Ford introduces new hybrid engine, increases battery pack assembly in Valencia plant
Ford today announced it is continuing to invest in an electrified future for its Valencia operations with a new hybrid engine that will be built at its engine plant from late 2022 and increased battery pack assembly capacity.
“Today is another step on Ford’s electrification journey, providing a bridge to an all-electric passenger vehicle future, and demonstrating our continuing commitment to our manufacturing operations in Valencia where we have invested around $3 billion since 2011,” said Kieran Cahill, vice president, Manufacturing, Ford of Europe.
From late 2022, Valencia Engine Plant will build the 2.5-litre Duratec hybrid engine for Europe which powers the Kuga PHEV as well as the Kuga, Galaxy and S-MAX Full Hybrid models. The 2.5-litre Atkinson cycle petrol engine is the first of its kind to be built by Ford in Europe and reinforces the importance of PHEV and full hybrid vehicles in Ford’s current and future vehicle line-up in Europe.
Ford also confirmed an additional €5.2 million to support increased battery pack assembly capacity at Valencia following an initial €24 million investment announced in January 2020, with the facility starting operation in September last year. The extra capacity is required to support increased demand for current and future electrified vehicle production.
Earlier this year, Ford announced it is investing at least $22 billion globally in electrification, nearly twice the company’s previous electric vehicle investment plans, and that it investing $1 billion to create the Ford Cologne Electrification Center in Germany for the manufacture of electric vehicles, the company’s first such facility in Europe. Ford’s first European-built, volume all-electric passenger vehicle will be built at the facility in 2023, with the potential for a second all-electric vehicle under consideration.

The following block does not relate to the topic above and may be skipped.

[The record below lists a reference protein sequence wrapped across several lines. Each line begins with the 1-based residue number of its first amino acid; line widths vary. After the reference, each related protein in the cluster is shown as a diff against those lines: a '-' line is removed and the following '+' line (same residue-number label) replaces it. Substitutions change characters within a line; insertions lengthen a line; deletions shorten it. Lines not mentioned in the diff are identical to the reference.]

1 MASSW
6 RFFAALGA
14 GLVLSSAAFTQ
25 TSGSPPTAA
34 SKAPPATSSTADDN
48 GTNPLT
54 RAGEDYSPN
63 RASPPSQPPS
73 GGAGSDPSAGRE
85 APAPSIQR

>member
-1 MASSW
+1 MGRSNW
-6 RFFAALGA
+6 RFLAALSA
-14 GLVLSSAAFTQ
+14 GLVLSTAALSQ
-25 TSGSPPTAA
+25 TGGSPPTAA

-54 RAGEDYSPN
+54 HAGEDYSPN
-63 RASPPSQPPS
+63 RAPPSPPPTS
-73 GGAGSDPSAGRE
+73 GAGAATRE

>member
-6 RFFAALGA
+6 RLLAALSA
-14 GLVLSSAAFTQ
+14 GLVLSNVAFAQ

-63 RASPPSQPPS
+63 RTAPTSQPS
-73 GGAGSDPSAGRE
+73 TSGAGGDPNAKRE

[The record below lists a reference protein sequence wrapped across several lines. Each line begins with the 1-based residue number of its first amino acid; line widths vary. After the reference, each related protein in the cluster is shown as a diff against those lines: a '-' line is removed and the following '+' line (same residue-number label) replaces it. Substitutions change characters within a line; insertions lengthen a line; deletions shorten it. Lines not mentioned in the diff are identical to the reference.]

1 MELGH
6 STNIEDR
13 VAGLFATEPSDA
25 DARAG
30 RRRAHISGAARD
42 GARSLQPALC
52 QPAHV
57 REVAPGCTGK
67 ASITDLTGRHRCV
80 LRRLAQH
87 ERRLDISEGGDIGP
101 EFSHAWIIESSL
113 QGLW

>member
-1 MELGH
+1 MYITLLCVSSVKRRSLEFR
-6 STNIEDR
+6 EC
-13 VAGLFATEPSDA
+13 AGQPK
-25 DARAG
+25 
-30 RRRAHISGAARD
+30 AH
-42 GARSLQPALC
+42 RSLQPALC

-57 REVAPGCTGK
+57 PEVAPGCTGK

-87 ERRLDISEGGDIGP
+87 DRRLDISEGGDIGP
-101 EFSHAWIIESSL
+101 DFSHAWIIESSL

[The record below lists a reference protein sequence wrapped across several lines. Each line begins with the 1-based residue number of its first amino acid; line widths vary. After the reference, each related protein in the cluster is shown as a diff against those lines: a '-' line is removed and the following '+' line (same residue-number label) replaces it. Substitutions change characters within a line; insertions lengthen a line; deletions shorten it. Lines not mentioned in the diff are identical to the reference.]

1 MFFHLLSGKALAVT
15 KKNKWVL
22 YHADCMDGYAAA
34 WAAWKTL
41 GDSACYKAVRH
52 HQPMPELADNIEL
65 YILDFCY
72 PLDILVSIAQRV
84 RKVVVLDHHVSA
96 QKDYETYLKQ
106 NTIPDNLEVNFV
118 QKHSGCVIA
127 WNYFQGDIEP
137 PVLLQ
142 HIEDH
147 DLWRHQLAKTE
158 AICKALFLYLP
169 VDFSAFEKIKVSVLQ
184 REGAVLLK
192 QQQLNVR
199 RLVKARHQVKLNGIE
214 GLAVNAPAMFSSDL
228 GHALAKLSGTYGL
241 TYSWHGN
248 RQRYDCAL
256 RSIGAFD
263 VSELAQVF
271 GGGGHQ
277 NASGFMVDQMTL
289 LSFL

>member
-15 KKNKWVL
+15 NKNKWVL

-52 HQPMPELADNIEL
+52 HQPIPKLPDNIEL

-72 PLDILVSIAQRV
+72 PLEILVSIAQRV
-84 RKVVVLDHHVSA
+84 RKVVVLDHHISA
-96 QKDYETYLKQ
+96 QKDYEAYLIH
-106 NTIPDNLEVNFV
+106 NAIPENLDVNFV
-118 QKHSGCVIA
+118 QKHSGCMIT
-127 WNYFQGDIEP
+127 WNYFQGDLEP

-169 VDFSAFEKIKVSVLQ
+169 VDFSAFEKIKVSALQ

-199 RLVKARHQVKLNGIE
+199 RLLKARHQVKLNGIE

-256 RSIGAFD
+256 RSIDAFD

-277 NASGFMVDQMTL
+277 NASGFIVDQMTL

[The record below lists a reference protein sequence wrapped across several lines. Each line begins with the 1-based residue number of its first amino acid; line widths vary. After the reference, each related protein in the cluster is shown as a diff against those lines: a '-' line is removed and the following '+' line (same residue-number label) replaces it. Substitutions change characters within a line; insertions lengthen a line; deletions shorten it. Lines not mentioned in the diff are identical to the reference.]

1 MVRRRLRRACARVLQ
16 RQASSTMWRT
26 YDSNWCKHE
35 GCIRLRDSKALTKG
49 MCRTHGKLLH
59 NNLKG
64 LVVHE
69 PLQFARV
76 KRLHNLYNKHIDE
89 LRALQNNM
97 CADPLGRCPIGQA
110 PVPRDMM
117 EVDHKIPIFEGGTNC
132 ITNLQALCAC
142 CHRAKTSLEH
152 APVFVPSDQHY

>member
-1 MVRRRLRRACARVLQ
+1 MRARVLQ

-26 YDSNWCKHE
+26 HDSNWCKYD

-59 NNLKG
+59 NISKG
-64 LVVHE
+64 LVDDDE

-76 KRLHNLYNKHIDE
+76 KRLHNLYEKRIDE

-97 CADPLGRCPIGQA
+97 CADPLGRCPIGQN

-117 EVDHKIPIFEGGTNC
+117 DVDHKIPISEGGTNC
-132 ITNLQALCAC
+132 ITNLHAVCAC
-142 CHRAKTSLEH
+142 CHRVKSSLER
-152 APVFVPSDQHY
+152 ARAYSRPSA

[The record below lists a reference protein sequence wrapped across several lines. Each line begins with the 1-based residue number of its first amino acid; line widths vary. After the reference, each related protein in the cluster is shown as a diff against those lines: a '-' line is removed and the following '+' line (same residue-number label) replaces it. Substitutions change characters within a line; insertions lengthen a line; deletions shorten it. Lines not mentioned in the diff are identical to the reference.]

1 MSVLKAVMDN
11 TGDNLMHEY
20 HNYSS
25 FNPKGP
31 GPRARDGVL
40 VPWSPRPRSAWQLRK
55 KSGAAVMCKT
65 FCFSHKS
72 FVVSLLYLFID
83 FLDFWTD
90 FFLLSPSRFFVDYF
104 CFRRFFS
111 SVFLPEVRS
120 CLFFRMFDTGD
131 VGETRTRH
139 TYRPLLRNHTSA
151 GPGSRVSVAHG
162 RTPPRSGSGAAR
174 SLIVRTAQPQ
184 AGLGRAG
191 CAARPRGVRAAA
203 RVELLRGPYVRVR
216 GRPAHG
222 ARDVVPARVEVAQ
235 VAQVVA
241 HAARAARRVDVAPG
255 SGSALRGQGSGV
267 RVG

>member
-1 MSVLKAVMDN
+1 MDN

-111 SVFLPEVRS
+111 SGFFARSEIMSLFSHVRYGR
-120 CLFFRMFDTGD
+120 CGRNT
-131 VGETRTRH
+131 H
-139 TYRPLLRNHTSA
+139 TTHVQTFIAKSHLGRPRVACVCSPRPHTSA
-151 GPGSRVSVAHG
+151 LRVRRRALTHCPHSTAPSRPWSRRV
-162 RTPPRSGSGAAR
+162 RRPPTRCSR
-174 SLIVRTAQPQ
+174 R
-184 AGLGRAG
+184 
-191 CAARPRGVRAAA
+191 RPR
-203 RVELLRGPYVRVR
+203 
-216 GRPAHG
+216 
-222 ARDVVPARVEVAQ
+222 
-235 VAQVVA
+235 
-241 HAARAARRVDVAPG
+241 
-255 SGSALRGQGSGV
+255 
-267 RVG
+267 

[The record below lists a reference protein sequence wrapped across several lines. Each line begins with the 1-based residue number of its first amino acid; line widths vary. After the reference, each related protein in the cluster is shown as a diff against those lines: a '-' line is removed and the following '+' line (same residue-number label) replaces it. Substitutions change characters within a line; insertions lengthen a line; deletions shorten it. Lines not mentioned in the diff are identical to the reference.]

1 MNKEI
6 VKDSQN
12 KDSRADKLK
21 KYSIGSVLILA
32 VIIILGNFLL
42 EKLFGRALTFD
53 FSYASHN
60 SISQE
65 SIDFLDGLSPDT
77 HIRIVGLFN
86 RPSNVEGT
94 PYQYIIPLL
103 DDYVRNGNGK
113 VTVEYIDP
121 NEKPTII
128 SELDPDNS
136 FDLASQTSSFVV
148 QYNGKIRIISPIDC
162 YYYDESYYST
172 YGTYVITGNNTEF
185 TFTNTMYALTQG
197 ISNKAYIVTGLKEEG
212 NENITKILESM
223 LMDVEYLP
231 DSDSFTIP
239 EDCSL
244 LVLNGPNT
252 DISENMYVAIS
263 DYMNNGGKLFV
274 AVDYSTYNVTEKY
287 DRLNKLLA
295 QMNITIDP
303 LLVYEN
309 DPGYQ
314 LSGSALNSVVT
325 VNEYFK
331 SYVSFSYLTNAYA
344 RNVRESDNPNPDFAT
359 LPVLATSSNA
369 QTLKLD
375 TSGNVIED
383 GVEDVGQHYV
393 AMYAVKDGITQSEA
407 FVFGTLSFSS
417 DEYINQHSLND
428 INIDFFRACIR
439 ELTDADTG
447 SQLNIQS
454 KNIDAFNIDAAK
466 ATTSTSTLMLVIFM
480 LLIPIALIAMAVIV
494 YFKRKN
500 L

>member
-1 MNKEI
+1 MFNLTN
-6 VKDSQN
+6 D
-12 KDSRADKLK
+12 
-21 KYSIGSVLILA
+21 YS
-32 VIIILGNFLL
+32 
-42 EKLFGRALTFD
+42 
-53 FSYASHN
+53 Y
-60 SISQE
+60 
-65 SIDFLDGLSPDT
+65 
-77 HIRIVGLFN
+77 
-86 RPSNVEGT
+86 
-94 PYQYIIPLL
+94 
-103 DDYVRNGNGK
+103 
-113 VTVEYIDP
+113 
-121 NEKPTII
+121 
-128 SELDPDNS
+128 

By mid-2026, 100 percent of Ford’s passenger vehicle range in Europe will be zero-emissions capable, all-electric or plug-in hybrid, moving to all-electric by 2030.
In 2020, 39 percent of Ford’s passenger vehicle sales were SUVs and crossovers – up eight percentage points from 2019. Moreover, customers are showing more confidence in electrification technologies, with more than 50 percent of Kuga owners purchasing a Kuga PHEV.
As a result of this growing change in customer preference, Ford will phase out the Mondeo, its large car, at the end of March next year. Ford’s other large crossover and multi-purpose vehicles – the seven-seat Ford Galaxy and Ford S-MAX – will continue in production, with full hybrid versions of both recently launched.
Launched in 1993, the Mondeo was the first Ford vehicle to be hailed as a “global” car, intended to consolidate a number of Ford models around the world. Since its launch in Europe where it replaced the Ford Sierra, Mondeo sales have reached around five million to date.